Re: Cracked and yet to be cracked stocks.
Posted by Steve Arnett on November 1, 2019, 10:15 am, in reply to "Cracked and yet to be cracked stocks."
Following up on the comments above, I'll throw my two cents in. According to the information in catalogs and on our own website, guns from the era in question were made from English walnut (Juglans regia). The wood from this species is different in several respects from Black (American) walnut (Juglans nigra). However, English walnut is not as dense as Black walnut, by about 8-9%. English walnut is also easier to work. Enghlish walnut is generally lighter in color, and not as hard. |
As a practical matter, I don't think the species of wood matters nearly as much as how well it was seasoned and fitted, and cared for in use. Mark makes an excellent point about the role of gravity in storage. A lot of guns in the past were openly displayed in a horizontal gun rack, so individual guns will vary in how much oil is soaked in the head.
I have only been fooling with Smiths for about 15 years, so don't have as much experience as many. My impression is that cracked stocks are not as common in Smiths as some people think. I have actually seen very few. My beater hammer gun, made in 1901, needed some work. But, I have a 1946 16 ga. Featherweight that I have shot more than any other, and it has not issues. Of course, it is a Marlin era gun, stocked in Black walnut. I think Michael McIntosh did Smiths a disservice in his book Best Guns in this regard.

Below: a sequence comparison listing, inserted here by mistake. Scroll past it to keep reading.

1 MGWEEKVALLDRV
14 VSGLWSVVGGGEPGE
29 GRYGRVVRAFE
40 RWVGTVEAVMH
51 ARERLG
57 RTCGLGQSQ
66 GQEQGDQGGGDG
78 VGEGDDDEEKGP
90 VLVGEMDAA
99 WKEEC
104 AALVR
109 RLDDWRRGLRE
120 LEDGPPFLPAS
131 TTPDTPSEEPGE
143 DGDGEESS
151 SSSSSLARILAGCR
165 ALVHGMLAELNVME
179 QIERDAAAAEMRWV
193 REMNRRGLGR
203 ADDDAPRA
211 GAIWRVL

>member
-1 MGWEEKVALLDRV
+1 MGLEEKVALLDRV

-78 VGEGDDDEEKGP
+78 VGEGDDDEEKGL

Also cracks may first become visible behind the locks, but they start in the head. If you can get the oil out of the head without damaging the finish, that's great. I'm a little skeptical about how to do that with cat litter, but if it works, that's great. I may may try applying acetone on one after masking off the finish to see if I can dry out one I'm about to refinish. Great thread.